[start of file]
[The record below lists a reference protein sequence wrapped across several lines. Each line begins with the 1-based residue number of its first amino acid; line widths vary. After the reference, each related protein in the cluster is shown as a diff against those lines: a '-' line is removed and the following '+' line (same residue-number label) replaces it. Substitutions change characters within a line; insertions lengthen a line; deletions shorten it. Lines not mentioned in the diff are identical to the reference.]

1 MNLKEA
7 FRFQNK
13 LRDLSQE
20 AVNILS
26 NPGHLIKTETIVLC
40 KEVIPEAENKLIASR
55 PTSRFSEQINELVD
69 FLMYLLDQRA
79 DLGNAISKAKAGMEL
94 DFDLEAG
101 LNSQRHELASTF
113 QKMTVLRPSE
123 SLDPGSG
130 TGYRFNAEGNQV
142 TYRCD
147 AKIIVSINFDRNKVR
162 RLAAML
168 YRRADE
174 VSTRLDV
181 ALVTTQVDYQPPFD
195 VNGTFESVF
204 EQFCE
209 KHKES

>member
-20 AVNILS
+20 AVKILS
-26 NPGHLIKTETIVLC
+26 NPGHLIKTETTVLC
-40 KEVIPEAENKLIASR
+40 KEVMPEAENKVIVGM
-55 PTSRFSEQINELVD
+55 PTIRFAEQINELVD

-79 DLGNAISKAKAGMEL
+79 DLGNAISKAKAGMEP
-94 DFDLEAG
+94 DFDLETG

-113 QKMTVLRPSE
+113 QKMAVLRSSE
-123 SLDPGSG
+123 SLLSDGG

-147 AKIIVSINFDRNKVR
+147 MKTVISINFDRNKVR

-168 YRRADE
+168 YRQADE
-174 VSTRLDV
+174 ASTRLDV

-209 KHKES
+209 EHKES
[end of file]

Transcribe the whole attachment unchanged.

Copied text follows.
[The record below lists a reference protein sequence wrapped across several lines. Each line begins with the 1-based residue number of its first amino acid; line widths vary. After the reference, each related protein in the cluster is shown as a diff against those lines: a '-' line is removed and the following '+' line (same residue-number label) replaces it. Substitutions change characters within a line; insertions lengthen a line; deletions shorten it. Lines not mentioned in the diff are identical to the reference.]

1 MNLKEA
7 FRFQNK
13 LRDLSQE
20 AVNILS
26 NPGHLIKTETIVLC
40 KEVIPEAENKLIASR
55 PTSRFSEQINELVD
69 FLMYLLDQRA
79 DLGNAISKAKAGMEL
94 DFDLEAG
101 LNSQRHELASTF
113 QKMTVLRPSE
123 SLDPGSG
130 TGYRFNAEGNQV
142 TYRCD
147 AKIIVSINFDRNKVR
162 RLAAML
168 YRRADE
174 VSTRLDV
181 ALVTTQVDYQPPFD
195 VNGTFESVF
204 EQFCE
209 KHKES

>member
-20 AVNILS
+20 AVKILS
-26 NPGHLIKTETIVLC
+26 NPGHLIKTETTVLC
-40 KEVIPEAENKLIASR
+40 KEVMPEAENKVIVGM
-55 PTSRFSEQINELVD
+55 PTIRFAEQINELVD

-79 DLGNAISKAKAGMEL
+79 DLGNAISKAKAGMEP
-94 DFDLEAG
+94 DFDLETG

-113 QKMTVLRPSE
+113 QKMAVLRSSE
-123 SLDPGSG
+123 SLLSDGG

-147 AKIIVSINFDRNKVR
+147 MKTVISINFDRNKVR

-168 YRRADE
+168 YRQADE
-174 VSTRLDV
+174 ASTRLDV

-209 KHKES
+209 EHKES